Quick and easy ways to analyze user experience with dscout. It's easier than you might think to harness context-rich qual research for insight into your mobile app experience.
Jen Romano‑Bergstrom, UXPA President and former Facebook/Instagram researcher, shares her “top hits” for quick and powerful insight into how people use your mobile app in real life.
We’re running a dscout Diary study on Spotify’s streaming music app. We’ll discuss how we designed the project and use it to demonstrate simple ways to translate entries to insight. If that’s music to your ears, stream the webinar today.
This installment of the Interview with an Expert Series focuses on the topic of Usability Testing. I had the pleasure of interviewing two experts in the field, Emily Geisen, Survey Methodologist and Usability/Cognitive Testing Manager with RTI International, and Jennifer Romano Bergstrom, the Director of User Experience Research at Bridgewater Associates. Emily and Jennifer came to this field from different avenues, but both have developed a deep appreciation for the value of testing early and often when developing a survey instrument. In the interview, they discuss their career paths, the usability testing process, and much more.
A group of psychologists launched a battle against a more nebulous foe: the role their profession plays in developing technology that hooks children to social media, video gaming and other digital habits. Jen was interviewed by The Washington Post regarding her views in whether psychologists should be banned from helping to make products better for our littlest users.
Piloto 151 at UXPA 2018 International Conference Puerto Rico interviewed the UXPA team:
Jennifer Romano-Bergstrom – President of UXPA
Claudia Gutierrez – Director of Communications
Marta del Rio – Regional Director of LatAm
July 2, 2018
Meet six researchers who are bringing psychological science into creative and practical directions: Their work stands to bolster conservation efforts, improve the usability of consumer products, create optimal indoor settings, improve safety for airline passengers, and much more. Whether testing the bounds of human endurance in a mock spaceship or pioneering the ways in which we interact with social media, these scientists are pursuing projects that serve as prime examples of applied psychological science today. We spoke to experts in neuropsychology as well as clinical, behavioral, developmental, and human factors psychology about what drove them to make their research a reality in the air, underwater, and on center stage. In the Association for Psychological Science, Observer magazine.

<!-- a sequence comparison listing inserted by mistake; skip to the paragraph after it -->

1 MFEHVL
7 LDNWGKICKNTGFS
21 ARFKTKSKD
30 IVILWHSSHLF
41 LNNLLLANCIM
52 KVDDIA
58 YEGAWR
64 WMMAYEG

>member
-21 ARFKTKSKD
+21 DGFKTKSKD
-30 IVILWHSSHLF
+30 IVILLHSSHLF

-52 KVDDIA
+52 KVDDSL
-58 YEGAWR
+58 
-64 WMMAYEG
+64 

We've come to a point where the word "surveys" no longer triggers images of someone walking door-to-door interviewing people. Cell phones, tablets, and other devices are changing the ways surveys are conducted, though researchers are still discovering the best ways to ask questions. In this episode, the authors of Usability Testing for Survey Research discuss how to improve the ways we ask questions through survey research.
Tips on how to design and conduct survey usability tests to assess how well respondents can complete web surveys are offered in a new book co-authored by RTI International and Facebook/Instagram researchers.
UX research—or as it’s sometimes called, design research—serves many purposes throughout the design process. It helps us identify and prove or disprove our assumptions, find commonalities across our target audience members, and recognize their needs, goals, and mental models. Overall, research informs our work, improves our understanding, and validates our decisions. In this Complete Beginner’s Guide, we’ll look at the many elements of design research, from interviews and observations, to usability testing and A/B testing. See People to Follow at bottom of page.
This week's list contains both true pioneers of the field, as well as some fresh gems both waiting to be followed. We've collected a list of research directors, design directors, leaders and heads – many names for such a prominent position.
Eye tracking is getting to be more and more popular and easy to use in usability testing. The eye-tracking technology is getting smaller, more affordable, and easier to use, and with these changes, more and more clients are eager to incorporate it into their UX work. But it is not always a useful methodology, especially when we are testing forms and surveys, where participants may look away while they are filling in their responses. In a recent book chapter in Eye Tracking in User Experience Design, Caroline Jarrett and I explore what eye tracking can tell us about the user experience of forms and surveys. We also discuss when eye tracking is appropriate and when it can be misleading.